‘Link Purpose (In Context)’ requires that every link’s purpose is clear from its text or context.
It’s essential that you make your links clear and easy to understand, ideally from just the link text itself.
That’s because users with assistive technology, like a screen reader, often hear all the links on a page to help them find where they want to go. Others may view your website highly magnified or tab through links, so the user will only see the link text and a few words around it at any one time.
To help your users, your link text (the words that are linked, often called ‘anchor text’) must make the link destination clear, in the context of their surrounding content.
How to Pass ‘Link Purpose (In Context)’
Make sure that for each link on your website:
- The purpose of the link is clear from the link text (for example, ‘My blog’); or
- The purpose of the link is clear from the surrounding content, meaning the same sentence, paragraph or cell in a table (for example, ‘Visit my blog’); or
- If the link is an image, the alt text of the image makes the link purpose clear (for example, ‘Luke McGrath – Visit my blog’); and
- Links with the same destination have the same description (but links don’t share a description if they point to different places).
You don’t need to make the link purpose clear if the purpose is ambiguous to all your users.
For example, if I link the word ‘blog’ in the phrase ‘I have a personal blog’ the link might go to my blog, or it might go to a Wikipedia page explaining what a blog is. No user would reliably know where the link goes before they follow the link.
Of course, it’s best to avoid ambiguous links as users should always know where they are going. Although, there are times when you might want to spring a fun surprise on everyone.
‘Link Purpose (In Context)’ Tips
A good writer will only ever need the first option, making the link purpose clear for the link text. It is the most accessible solution and the best for your users. There is always a way to make your link accessible using link text alone.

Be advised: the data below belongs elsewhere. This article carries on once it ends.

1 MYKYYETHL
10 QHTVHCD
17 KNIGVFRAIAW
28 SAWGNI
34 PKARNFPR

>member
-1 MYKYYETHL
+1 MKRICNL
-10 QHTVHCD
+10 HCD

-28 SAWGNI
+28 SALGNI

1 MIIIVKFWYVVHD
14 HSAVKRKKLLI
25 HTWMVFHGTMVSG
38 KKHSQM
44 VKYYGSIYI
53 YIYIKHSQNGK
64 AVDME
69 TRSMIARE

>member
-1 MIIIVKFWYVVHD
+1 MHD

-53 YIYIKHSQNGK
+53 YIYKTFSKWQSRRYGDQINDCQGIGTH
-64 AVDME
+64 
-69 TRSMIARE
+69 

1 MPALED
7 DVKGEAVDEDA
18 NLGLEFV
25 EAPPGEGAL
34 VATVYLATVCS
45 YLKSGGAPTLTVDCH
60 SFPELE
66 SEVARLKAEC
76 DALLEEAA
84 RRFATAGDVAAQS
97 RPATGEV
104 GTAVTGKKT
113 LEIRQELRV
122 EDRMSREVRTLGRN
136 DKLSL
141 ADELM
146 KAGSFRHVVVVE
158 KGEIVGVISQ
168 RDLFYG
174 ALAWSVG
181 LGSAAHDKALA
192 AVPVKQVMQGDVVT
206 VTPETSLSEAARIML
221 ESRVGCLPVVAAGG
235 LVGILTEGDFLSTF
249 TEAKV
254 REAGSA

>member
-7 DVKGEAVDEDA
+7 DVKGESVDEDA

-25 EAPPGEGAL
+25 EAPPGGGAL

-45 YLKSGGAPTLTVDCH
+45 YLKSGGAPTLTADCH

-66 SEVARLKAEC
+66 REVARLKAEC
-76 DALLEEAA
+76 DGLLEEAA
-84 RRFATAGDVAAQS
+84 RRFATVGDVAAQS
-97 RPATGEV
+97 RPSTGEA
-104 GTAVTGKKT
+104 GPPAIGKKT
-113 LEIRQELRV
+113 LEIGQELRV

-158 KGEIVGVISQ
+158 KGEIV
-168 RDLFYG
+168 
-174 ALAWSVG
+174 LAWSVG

At Level AAA, Link Purpose (Link Only) requires you to make links accessible using only the link text.
Where you link to another page on your website, it’s good practice to use the page title you set in Page Titled as the link text.
I would agree that level A is too forgiving, and often a link will pass this checkpoint because of its context, even though the link text may just be “Read more”. Another example of context you don’t mention above is the previous heading, so even if the context isn’t in the same paragraph, if it is clear from the previous heading then it would pass.
There is a debate going on about whether the words “Click here” are helpful anyway, even with full link text, because touch screen users don’t click. Personally I don’t think that is an issue, but maybe it is just because I am used to it, maybe for newer users it could prove confusing.
I would presume that Bass Fishing is fishing exclusive for Basses, and would exclude Tenors, Altos and Sopranos (although that may go against the Equality Act). Debatable whether Baritones would be allowed.
Thanks Richard, that “previous heading” exemption is awful isn’t it?
As for “click here”, I’m not a huge fan as it always seems clunky to me – there’s always a better way to drop a link in meaningfully. I do agree about the touch screens though – “click” is pretty synonymous with “press” in that circumstance.
I’ve often wondered what it is those bass are fishing for…